Betsey: And was just, like, "Oh, my gosh! Oh, my gosh, oh, my God!" It's a client of ours, and so, I'm like, "That's such a great problem to have. And you've got the interest, you've got their attention. That's the goal." So it's working, it's working. So, yeah, definitely a good problem to have.
Stuart: It's often, the issue is, well, it's a problem in the first e-mail you send out. Or it's more of a problem than the first e-mail that you send out. Because, then, the existing list of people who haven't had any conversation for a while, then suddenly get a response, and that uptake is likely to be far more in the beginning, but it does tail off, when you get into the gradual flow of it, after a while. So, much less of an issue than it could be.
Okay, so, short, personal, expecting a reply. The last e-mail, then, in this sequence of five is really, then, to make the offer, because now, you've had a number of conversation points with people. There have been opportunities for people to express an interest, and take a step.
So, for ours, we've got a monthly sequence, "Are you ready to get started?" Sequence and that again is short, personal, expecting a reply, like all of them. But, really, it's, "Hey, Betsy, are you starting your book this month?" So, depending on what your business you're in, those words will change very slightly, but the overall premise is the same. It's just, keep that short conversation going, but, directly making the offer.
Sometimes, people are afraid, or avoid that, try and be too subtle. But, really, this is a good point in the sequence, because after this, this is the end of that initial touch point sequence. So what we go into, then, is weekly flagship podcasts, where it's just a, more of a generic e-mail that goes out, that, again, adds value, has a super signature that talks about, "Here are four ways that we can help you today," but this is the last opportunity to make that offer.
So, again, relatively short and personal, not necessarily expecting a reply, but having a clear call to action. So, those are the five.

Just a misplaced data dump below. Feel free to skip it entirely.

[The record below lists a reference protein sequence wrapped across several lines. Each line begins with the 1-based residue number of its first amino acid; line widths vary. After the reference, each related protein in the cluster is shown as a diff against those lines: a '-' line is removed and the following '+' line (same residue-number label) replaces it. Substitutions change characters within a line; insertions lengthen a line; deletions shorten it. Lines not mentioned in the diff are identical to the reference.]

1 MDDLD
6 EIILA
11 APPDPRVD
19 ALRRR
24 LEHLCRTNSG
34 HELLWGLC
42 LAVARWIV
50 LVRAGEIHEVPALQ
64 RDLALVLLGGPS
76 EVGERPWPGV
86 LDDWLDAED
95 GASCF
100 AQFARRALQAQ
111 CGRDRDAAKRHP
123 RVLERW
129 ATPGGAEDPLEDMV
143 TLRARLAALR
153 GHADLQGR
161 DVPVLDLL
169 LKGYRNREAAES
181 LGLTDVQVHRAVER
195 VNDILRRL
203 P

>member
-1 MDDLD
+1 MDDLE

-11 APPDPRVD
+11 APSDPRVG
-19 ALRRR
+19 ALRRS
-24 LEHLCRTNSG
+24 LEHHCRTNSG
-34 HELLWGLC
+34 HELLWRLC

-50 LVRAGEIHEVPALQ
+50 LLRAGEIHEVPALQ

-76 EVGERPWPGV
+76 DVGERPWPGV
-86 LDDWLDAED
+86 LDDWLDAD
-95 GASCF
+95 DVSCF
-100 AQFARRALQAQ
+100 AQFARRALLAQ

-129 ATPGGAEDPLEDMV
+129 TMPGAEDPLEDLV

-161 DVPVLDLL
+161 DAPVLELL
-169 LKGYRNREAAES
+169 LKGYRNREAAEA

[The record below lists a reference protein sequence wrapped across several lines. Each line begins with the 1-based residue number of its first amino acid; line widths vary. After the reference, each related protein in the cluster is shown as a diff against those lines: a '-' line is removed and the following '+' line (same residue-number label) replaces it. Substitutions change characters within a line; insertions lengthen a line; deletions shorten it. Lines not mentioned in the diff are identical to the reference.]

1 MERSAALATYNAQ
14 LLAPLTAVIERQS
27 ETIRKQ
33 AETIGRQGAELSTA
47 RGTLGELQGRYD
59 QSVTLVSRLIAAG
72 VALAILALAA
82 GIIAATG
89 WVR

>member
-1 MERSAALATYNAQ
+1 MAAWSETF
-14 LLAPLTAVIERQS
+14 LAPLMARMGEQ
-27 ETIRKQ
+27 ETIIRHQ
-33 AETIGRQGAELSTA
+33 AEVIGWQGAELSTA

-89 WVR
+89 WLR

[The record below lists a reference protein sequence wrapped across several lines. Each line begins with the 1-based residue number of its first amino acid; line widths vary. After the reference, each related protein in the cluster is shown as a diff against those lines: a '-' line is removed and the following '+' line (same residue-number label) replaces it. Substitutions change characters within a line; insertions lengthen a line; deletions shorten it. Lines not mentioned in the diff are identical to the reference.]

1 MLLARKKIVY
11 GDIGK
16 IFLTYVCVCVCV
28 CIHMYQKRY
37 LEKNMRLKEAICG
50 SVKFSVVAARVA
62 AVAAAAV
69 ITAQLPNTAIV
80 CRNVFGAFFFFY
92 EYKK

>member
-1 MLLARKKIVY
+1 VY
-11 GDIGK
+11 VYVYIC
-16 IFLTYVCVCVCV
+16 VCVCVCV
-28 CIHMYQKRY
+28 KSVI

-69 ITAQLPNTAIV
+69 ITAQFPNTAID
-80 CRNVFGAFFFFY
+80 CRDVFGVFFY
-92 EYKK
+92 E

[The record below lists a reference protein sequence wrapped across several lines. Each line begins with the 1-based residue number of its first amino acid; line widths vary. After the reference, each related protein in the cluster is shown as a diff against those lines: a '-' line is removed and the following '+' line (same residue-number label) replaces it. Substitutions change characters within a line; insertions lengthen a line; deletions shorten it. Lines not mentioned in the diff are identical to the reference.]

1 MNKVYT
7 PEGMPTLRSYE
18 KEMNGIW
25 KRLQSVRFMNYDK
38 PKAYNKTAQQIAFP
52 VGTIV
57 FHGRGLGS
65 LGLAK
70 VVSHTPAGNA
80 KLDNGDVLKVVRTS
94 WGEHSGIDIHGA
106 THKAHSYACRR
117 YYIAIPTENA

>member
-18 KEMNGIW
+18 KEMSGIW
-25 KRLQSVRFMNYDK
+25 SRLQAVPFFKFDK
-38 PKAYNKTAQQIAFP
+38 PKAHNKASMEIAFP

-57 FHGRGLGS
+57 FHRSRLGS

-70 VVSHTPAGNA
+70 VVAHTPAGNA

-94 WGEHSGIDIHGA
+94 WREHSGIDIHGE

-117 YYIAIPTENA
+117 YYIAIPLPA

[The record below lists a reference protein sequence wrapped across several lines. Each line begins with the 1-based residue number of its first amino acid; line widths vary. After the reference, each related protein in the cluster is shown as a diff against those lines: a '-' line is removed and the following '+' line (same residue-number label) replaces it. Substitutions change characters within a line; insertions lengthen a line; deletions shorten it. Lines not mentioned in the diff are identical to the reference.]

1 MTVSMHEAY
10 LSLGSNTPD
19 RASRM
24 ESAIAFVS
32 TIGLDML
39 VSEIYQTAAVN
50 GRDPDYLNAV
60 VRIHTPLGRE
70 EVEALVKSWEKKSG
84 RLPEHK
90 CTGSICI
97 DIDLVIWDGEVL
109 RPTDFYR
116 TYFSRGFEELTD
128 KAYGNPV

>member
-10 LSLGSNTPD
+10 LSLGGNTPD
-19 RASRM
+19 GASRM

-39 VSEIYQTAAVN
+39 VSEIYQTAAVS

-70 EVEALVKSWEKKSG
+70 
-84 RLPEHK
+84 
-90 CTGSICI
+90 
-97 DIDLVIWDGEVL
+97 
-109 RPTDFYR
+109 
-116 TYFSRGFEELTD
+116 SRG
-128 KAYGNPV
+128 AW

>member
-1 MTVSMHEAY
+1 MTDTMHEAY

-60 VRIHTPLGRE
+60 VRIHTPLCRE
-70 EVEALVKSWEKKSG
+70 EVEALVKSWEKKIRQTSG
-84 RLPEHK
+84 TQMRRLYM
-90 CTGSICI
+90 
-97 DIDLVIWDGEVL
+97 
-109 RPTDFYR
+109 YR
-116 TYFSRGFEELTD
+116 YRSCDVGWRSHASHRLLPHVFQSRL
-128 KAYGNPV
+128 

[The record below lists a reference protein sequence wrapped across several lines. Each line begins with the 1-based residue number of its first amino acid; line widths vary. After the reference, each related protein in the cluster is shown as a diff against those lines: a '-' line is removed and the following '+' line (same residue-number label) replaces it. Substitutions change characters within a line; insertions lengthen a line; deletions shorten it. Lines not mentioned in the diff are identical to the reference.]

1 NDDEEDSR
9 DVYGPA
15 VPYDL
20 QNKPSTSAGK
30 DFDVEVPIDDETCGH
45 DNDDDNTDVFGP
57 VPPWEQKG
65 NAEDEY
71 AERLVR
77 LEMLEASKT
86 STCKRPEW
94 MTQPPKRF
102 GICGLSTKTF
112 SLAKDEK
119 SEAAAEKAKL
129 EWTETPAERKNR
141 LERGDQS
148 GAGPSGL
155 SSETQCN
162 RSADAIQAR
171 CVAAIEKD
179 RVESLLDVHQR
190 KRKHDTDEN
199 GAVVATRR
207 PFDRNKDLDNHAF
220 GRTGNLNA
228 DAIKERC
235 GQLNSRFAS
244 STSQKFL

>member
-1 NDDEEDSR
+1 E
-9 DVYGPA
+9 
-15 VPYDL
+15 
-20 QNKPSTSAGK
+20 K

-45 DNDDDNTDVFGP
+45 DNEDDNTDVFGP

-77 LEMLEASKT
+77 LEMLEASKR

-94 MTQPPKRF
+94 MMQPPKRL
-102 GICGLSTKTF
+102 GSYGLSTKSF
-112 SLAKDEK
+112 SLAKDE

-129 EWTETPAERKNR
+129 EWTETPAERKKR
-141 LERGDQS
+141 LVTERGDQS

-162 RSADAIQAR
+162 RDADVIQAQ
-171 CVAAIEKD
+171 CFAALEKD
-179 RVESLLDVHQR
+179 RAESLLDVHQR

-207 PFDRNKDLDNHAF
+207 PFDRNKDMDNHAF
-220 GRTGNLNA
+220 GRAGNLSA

Betsey: Right. So, from day zero, to the fifth e-mail, what happens ... I think I lost something. Can you tell the listeners, that we had, day three, was the amplify, and then, where are we in the final, like, how many people are getting that?
Stuart: Yeah, the last two. So, again, this will vary, depending on who, what your own sequence is.
Betsey: Yeah. Right.
Stuart: So, some things that are very complex might need more time, and some things that have got a much faster serve might use less. So the number of days is less important than the fact that it's gone out. But, generally speaking, I'd do exactly what you said, that first three. So, day zero, day one, day three, and then, probably, day five, and day seven.
That day five and day seven might squeeze that in a bit, to day four and day five, but every other day, apart from those first two, day zero, immediately, day one, the following day. But the rest of them, every other day.
Stuart: And that keeps it in a sequence where you're not overloading someone with, just blasting them with too much e-mail, but also, you're not leaving it too long.
Stuart: So that's a nice balance of the two.
Betsey: Yeah, I think so, too.
Stuart: And then, for the flagship podcasts, weekly, after that, is probably the way to go, yeah.